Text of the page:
was concerned that the judge had relied improperly on the guilty
findings as to eleven counts of armed robbery when, in his view,
the evidence substantiated only one count.
The court responded that it did not find Mota's actions to
constitute thirteen separate armed robberies. The judge
considered it to be only one armed robbery, "one taking of one
quantity of money." (Transcript at 104.) The court further stated
that "whether it is one or thirteen complainants all persons
present, that in no way affected the Defendant's sentence. . . .
I am in no way regarding this as any more than one armed
robbery." (Transcript at 104-105.) The court did note that it
found the armed violence directed toward the hostage to be a
separate act, even though the sentence for that offense was to
Finding the sentences to be otherwise fair and correct, the court
denied Mota's motion.
Mota then appealed to the Illinois Appellate Court.*fn* That
court held that Mota could properly be convicted and sentenced on
only one count of armed robbery, as only one sum of money had
been taken from the restaurant manager. Accordingly, the court
affirmed the conviction and sentence for the armed robbery of the
manager, and vacated the ten other armed robbery convictions. The
court also reversed the judgment for armed violence based on
unlawful restraint (Count XXIV), relying on precedent set by the
Illinois Supreme Court in People v. Wisslead, 94 Ill.2d 190, 68
Ill.Dec. 606, 446 N.E.2d 512 (1983) (affirming the finding of the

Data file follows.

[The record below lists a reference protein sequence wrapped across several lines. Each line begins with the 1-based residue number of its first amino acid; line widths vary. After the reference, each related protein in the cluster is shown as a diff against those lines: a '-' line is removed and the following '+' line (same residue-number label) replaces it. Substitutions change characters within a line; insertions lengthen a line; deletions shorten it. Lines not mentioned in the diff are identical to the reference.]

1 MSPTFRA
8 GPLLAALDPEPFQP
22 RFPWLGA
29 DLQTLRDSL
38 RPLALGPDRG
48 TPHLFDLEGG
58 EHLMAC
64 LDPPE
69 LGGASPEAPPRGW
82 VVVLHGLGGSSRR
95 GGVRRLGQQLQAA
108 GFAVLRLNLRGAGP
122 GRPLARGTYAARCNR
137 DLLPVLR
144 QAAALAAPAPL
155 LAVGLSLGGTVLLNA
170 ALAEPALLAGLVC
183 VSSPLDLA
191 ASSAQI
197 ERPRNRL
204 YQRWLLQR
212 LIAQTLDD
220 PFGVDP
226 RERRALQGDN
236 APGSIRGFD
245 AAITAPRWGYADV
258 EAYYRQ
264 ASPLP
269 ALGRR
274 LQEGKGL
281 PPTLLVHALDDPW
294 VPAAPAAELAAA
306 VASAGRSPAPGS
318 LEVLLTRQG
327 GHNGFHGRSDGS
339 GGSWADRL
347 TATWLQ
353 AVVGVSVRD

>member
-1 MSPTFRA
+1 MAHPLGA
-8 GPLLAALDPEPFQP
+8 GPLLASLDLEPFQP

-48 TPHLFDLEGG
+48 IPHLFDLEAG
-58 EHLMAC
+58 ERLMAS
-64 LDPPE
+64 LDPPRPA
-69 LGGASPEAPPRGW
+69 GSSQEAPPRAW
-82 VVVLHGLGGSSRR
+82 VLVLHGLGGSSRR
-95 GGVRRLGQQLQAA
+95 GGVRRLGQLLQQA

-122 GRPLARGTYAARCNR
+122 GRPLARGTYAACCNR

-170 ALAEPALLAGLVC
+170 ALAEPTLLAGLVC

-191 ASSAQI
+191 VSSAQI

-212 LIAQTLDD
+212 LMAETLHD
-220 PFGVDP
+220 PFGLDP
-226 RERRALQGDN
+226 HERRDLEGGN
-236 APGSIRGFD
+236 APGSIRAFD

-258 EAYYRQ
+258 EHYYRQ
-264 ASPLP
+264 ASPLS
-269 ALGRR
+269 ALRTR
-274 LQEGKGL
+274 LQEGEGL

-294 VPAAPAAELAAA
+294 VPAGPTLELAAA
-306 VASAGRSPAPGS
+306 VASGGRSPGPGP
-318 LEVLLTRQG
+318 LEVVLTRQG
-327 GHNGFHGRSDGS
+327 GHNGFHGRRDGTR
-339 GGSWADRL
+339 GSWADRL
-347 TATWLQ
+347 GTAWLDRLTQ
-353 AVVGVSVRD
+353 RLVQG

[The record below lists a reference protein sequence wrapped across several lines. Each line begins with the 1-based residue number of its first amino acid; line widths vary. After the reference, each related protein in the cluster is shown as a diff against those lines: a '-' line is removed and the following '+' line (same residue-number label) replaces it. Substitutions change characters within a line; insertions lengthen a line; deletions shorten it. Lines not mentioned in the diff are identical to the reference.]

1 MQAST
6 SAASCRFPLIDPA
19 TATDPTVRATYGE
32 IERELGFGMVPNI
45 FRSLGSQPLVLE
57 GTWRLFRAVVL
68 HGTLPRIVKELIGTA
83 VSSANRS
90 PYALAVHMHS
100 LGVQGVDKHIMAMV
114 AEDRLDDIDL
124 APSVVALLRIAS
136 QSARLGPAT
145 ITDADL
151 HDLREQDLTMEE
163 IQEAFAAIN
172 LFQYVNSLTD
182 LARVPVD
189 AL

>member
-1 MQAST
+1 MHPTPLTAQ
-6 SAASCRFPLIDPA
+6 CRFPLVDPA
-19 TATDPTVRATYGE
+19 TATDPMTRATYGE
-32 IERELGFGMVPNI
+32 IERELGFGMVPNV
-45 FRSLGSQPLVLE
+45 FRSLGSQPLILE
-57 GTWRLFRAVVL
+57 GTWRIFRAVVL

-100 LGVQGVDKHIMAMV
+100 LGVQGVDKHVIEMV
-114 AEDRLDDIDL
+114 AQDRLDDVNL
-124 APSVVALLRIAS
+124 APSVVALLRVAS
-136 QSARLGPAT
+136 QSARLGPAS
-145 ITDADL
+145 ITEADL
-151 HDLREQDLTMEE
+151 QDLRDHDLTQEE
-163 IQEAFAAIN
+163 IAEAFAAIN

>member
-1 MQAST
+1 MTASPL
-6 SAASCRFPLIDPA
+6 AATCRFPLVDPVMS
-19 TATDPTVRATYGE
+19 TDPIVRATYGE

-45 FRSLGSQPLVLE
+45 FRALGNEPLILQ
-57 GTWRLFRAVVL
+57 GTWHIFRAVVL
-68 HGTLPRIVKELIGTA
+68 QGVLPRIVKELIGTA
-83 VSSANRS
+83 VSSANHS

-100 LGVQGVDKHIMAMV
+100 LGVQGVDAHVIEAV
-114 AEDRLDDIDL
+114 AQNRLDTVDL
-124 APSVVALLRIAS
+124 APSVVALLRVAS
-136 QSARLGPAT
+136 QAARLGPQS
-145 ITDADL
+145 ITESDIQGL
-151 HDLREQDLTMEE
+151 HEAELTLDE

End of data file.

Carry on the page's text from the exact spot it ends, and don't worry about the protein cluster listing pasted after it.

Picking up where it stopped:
circuit court that allowing the crime of armed violence to be
predicated on the offense of unlawful restraint is
It is clear that the sentencing process, as well as the trial
itself, must satisfy the requirements of the Due Process Clause.
Gardner v. Florida, 430 U.S. 349, 358, 97 S.Ct. 1197, 1204, 51
L.Ed.2d 393 (1977). In United States v. Tucker, 404 U.S. 443,
92 S.Ct. 589, 30 L.Ed.2d 592 (1972), the respondent was found
guilty of armed bank robbery and, after an inquiry into his
background by the district judge which revealed three previous
felony convictions, sentenced to twenty-five years in prison. It
was subsequently determined that two of the respondent's previous
convictions were constitutionally invalid.
The respondent filed a motion, claiming that the introduction
of evidence of his prior invalid convictions had fatally tainted
the jury's guilty verdict. The district court found that error
had in fact occurred, but held it was harmless error in light of
the other overwhelming evidence of the respondent's guilt. On